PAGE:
Written by Phil Cerroni
By Alice Canham
It was standing-room-only in the Senter Park gym on Jan. 8. Parents, siblings and friends cheered, about three-dozen boys received their team jackets for participation in the Irving Boys Football Association (IBFA).
Eight-month-old Josiah Puente might have been the youngest fan on hand, as parents Jesse and Stephanie pointed out older brother Joseph who was there to be honored.
”Joseph is a student at Ladybird Johnson,” Jesse said. “It’s a great school. And he’s worked hard.”
He’s not the only one. Rose Stiggleman is the Treasurer for the IBFA. As she took a break from directing activities (and handing out cookies), she explained that the non-profit sports organization serves players as young as five years old in the Pee Wee division. At that age, it’s strictly flag football.
“These are our ‘major leagues’, though,” she said. “Our eleven and twelve year olds. If you played five years of contact football with IBFA, you’d get a five-year letter jacket.
“Some of these players are getting six and seven year jackets. And we have one who has been in our league for eight years.”
There are eight teams in the IBFA league, each with about 22 players. They begin working out by the end of July and games start in earnest from September through November. They conclude with a pro-bowl game in December.
This year’s City Championship trophy was awarded to the Redskins, under longtime Coach Reo Latin. They also received the Division Championship for finishing with the best record.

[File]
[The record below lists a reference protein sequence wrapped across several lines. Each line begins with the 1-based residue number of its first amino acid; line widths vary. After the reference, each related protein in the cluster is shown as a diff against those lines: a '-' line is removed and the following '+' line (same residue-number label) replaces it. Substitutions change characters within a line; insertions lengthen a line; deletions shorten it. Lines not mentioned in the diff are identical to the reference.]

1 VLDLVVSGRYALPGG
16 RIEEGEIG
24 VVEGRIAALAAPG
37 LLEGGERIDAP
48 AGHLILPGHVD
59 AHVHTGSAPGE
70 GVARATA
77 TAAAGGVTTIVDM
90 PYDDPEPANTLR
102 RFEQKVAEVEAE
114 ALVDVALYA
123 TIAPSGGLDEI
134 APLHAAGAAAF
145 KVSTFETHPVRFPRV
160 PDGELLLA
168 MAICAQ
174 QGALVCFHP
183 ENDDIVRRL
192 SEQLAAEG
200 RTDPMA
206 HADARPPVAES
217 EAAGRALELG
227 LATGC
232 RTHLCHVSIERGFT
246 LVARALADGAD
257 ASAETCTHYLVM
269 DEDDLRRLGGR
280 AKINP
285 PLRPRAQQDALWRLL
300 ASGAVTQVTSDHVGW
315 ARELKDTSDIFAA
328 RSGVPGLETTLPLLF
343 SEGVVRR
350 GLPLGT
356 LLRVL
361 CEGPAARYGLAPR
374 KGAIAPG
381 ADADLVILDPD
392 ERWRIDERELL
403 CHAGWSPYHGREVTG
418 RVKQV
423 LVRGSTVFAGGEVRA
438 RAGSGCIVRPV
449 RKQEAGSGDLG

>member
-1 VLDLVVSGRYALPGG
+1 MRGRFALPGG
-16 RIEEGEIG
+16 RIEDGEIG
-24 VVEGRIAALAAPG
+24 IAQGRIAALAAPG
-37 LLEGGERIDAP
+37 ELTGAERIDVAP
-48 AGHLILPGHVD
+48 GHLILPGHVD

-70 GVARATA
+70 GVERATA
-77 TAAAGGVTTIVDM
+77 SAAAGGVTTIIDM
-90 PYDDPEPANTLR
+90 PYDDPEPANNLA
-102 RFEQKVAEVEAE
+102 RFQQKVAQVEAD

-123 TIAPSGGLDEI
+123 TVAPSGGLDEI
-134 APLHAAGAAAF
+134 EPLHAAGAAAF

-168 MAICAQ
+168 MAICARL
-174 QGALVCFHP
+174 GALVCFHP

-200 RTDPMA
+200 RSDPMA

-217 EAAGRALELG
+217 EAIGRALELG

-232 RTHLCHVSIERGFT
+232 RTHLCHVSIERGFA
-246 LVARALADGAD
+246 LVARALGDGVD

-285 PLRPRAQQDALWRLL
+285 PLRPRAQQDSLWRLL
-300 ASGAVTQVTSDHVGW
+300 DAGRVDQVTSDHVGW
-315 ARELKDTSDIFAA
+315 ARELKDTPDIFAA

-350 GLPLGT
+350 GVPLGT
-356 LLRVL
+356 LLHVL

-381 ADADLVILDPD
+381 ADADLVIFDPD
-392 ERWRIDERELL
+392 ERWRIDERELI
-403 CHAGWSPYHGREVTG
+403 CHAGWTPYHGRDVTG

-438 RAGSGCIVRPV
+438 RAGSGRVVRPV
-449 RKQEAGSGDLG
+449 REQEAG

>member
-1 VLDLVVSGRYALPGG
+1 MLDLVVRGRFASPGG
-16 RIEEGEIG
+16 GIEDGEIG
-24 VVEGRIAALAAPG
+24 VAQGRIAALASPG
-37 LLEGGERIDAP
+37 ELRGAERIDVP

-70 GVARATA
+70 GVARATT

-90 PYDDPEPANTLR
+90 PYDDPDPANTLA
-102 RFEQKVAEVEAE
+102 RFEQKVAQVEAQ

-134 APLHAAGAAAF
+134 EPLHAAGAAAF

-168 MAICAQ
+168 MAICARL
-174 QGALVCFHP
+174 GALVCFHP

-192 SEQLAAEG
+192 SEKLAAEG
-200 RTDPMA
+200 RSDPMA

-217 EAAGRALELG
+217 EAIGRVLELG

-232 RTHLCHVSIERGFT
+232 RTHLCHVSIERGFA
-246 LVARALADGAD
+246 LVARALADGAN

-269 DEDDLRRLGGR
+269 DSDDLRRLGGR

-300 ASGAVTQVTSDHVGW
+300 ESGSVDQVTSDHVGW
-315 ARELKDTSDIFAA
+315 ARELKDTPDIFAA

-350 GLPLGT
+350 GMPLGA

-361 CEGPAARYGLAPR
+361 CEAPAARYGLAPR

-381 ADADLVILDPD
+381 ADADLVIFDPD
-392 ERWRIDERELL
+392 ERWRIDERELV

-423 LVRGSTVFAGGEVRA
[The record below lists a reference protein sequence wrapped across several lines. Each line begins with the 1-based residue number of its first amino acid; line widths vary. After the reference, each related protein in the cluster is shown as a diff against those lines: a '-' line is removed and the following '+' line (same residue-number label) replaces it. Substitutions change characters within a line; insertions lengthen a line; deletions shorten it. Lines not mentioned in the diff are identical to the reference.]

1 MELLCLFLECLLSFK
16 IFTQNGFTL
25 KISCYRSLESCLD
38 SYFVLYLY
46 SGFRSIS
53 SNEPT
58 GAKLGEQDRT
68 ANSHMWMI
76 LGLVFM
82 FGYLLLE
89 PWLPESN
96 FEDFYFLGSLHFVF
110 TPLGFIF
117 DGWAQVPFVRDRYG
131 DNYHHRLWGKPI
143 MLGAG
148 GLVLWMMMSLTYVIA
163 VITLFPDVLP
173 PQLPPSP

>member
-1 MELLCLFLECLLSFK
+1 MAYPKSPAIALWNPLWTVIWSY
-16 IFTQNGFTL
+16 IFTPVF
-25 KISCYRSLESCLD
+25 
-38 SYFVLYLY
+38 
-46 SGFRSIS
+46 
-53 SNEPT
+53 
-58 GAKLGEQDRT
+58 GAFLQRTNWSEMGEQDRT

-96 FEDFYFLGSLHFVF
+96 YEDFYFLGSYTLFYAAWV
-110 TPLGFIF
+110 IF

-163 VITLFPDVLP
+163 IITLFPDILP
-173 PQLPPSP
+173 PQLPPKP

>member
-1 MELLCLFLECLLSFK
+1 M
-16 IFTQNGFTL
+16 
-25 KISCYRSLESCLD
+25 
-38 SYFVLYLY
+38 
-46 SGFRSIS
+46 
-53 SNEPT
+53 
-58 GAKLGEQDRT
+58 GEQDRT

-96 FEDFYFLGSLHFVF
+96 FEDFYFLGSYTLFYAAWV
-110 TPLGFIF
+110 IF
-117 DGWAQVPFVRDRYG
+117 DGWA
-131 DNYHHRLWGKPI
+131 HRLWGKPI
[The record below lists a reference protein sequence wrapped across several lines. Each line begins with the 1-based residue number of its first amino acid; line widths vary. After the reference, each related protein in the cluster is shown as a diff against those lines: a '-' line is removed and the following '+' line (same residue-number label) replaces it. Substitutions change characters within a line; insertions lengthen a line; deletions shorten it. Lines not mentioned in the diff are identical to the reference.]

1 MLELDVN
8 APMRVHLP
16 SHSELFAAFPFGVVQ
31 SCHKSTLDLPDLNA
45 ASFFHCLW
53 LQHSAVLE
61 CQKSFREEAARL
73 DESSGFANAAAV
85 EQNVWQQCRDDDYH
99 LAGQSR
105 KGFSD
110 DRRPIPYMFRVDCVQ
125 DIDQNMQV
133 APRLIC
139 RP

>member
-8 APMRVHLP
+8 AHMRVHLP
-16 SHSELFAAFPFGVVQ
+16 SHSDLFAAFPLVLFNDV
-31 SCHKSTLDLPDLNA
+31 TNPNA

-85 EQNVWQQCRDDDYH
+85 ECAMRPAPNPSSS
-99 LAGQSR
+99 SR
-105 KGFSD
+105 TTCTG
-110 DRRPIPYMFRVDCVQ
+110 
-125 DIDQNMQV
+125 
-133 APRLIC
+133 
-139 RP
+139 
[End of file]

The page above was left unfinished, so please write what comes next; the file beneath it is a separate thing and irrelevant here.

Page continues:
Riggleman said she never had a son playing in the league – she was a cheer coach and her daughters were part of the cheer squad. But she thinks parents are drawn to the IBFA because it offers a safe, affordable outlet for their sometimes-rambunctious sons.
“We try to keep the costs down,” she said. “And we don’t have restrictions, other than weight, age, and can they hold the ball.
“It’s not a Pop Warner league. It’s a competitive league. Parents will pay a registration fee, and that barely covers our costs of equipment, insurance and the referees we hire each year. The City sponsors us, so they provide the fields.
“The fee also covers the helmets we buy each year. A lot of leagues have moved away from this, but it’s our biggest thing – to keep up with the cost of the helmets. That cost has practically doubled, because the design has changed due to the dangers of head injuries. One helmet could cost $70 now, and they’re only good for a maximum of five years.
“So it’s a battle to keep costs down but still provide the safest helmets.”
To learn more about the Irving Boys Football Association, led by immediate past president Robert Webb and new president Marvin Clemons, log onto www.irvingboysfootball.org.